Poipoia te tamaiti ki te ūkaipō
Gabel, K. (2013). Poipoia te tamaiti ki te ūkaipō (Thesis, Doctor of Philosophy (PhD)). University of Waikato, Hamilton, New Zealand. Retrieved from https://hdl.handle.net/10289/7986
Permanent Research Commons link: https://hdl.handle.net/10289/7986
This thesis explores traditional philosophies of Māori motherhood. Drawing from traditional accounts of our cosmologies, from mōteatea, whakatauki and pakiwaitara, it seeks to uncover aspects of our maternities that for many Māori mothers today have become buried under the plethora of Western maternal knowledges. Māori maternities represent a conflicted space for Māori women and whānau in contemporary Aotearoa/New Zealand. Colonisation has acted to significantly corrupt a traditionally empowering and healthy philosophy of Māori motherhood. Successive legislative and social interventions have, over many generations, served to undermine the powerful position of the maternal in Māori society, to denigrate the sanctity of the Māori maternal body and to destroy a collective and supportive approach to raising children. This thesis draws on Māori and indigenous legal theories, on mana wahine theories and on kaupapa Māori theories in its analysis. It unpacks some of the specific legislative and policy initiatives introduced by the state that have served to undermine traditional Māori maternities. In the face of a comprehensive and targeted colonisation process, Māori maternities have survived and continue to be a site of resistance and empowerment for Māori whānau. Despite the best attempts of the state to undermine Māori maternities, Māori whānau have continued to mother in ways that reflect our traditional philosophies of mothering. Finally, this thesis also proposes a theory of Māori motherhood that is grounded in our traditions, philosophies and ideologies. It concludes that Māori maternities are a significant space of resistance and tino rangatiratanga for Māori today.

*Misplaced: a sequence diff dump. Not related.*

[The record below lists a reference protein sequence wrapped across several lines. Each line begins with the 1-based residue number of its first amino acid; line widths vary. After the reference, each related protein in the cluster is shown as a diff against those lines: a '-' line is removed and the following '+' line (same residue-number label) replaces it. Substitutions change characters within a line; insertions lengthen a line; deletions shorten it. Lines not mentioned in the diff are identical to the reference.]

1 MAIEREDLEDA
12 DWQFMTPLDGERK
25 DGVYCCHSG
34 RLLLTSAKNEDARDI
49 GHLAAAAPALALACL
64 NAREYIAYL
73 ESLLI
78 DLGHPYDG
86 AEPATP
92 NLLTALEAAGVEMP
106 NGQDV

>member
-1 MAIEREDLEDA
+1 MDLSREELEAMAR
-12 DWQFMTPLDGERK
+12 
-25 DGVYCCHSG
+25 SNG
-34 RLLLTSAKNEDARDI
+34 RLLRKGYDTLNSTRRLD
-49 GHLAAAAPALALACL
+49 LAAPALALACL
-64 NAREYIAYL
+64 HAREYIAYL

University of Waikato
All items in Research Commons are provided for private study and research purposes and are protected by copyright with all rights reserved unless otherwise indicated.
- Higher Degree Theses